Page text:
The European Central Bank (ECB) has revealed that it is taking a close look at exploring the potential of blockchain technology for a multitude of services that it helps collaborate with other central banks in Europe.
The European Union’s central bank has, in a report, revealed that it is looking toward new innovations such as blockchain or distributed ledger technology to help run payment and settlement systems.
ECB made the revelation in a consultation report released this week, one which looks to the future of Europe’s financial market infrastructure and Eurosystem’s part in it. The ‘Eurosystem’ is a collective comprising of the European Central Bank and the central banks of all member states who wield the euro as the state currency.
An excerpt from the report [PDF] reads:
[A] number of actors in the [financial] industry are already evaluating the impact that such innovations [the blockchain] may have on the provision of financial services.
The report notes the increased interest with talks, studies and publications highlighting the impact of blockchain technology.
As a part of its vision, the Eurosystem intends to assess their relevance for the different services it provides to the banking communities (payments, securities settlement as well as collateral). This investigation will identify opportunities that these new technologies may provide, as well as the challenges that they create.
The ECB’s willingness to study distributed ledger technology, the very technology that underpins the cryptocurrency Bitcoin with the blockchain is notable due to the central bank being vocal critic of cryptocurrencies. There’s a reason for the ECB’s ‘open’ approach to looking into blockchain technology, however.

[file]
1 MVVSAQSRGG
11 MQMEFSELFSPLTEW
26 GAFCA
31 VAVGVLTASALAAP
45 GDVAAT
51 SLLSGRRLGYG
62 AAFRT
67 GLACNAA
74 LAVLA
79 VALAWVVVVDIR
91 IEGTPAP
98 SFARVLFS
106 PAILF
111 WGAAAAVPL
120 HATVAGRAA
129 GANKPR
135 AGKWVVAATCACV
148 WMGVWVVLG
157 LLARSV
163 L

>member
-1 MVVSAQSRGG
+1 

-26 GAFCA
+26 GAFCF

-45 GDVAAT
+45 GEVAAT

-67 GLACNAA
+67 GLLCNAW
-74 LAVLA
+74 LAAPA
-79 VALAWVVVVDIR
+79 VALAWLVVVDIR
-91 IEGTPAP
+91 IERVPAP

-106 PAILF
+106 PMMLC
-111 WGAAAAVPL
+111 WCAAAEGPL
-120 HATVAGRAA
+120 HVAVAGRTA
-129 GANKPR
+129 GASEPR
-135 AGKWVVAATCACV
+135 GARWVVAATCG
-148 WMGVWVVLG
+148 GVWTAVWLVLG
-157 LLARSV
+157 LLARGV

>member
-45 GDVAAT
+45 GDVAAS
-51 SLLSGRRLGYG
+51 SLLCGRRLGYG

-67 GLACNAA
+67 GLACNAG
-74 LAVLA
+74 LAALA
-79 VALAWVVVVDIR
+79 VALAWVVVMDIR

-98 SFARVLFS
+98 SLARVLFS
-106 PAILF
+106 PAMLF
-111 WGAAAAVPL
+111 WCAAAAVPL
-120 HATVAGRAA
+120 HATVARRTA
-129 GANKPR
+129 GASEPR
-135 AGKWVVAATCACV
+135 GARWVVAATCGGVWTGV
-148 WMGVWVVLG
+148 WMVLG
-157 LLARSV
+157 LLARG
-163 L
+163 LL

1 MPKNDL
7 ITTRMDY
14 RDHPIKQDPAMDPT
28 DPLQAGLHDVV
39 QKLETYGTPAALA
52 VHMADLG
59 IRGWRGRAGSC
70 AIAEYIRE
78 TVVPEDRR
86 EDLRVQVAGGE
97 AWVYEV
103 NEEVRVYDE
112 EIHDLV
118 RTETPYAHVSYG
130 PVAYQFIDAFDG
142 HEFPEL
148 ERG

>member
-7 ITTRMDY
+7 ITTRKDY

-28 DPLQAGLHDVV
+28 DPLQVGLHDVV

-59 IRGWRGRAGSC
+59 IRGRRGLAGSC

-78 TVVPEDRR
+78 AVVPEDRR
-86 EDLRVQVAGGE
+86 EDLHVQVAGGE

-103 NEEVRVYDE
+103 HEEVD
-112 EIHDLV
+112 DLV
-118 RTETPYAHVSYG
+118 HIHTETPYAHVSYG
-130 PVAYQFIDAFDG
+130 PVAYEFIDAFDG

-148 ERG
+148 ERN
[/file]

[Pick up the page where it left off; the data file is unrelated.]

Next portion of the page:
A flagship project called Target2-Securities, implemented in June 2015 as a single settlement platform across the Eurosystem is having issues. The timetable employed by the platform to rein in Europe’s largest clearing and settlement providers isn’t going too well after significant technical concerns.
The blockchain, however, brings with it the potential to revolutionize the settlement and post-trade industries. When fully realized, the common consensus is that blockchain could facilitate instant settlement of trades in an efficient and, equally significantly, cheaper way.
Although members of the ECB have recently coincided with the institution’s openness to blockchain technology, there have been public skeptic statements on digital currencies by ECB council members in the past.
In mid-2015, Erkki Liikanen, the head of the bank of Finland, claimed bitcoin’s anonymous nature of transactions as “problematic.” Liikanen further opined that Bitcoin “isn’t subject to the most basic principles governing payment systems,” with a nod to the banking industry’s fervent know-your-customer (KYC) principles.
As a member of the executive board at the ECB, Yves Mersch, also deemed Bitcoin’s volatile exchange rate to cancel out the decentralization principles and benefits of the cryptocurrency, during a speech in mid-2014. Mersch talked up the Euro while noting the absence of a legal framework surrounding bitcoin, bringing the example of the now-defunct Mt. Gox exchange that led to significant losses to creditors. Incidentally, creditors who lost their investments in the exchange are now starting to see their credit reimbursed, according to a recent update.
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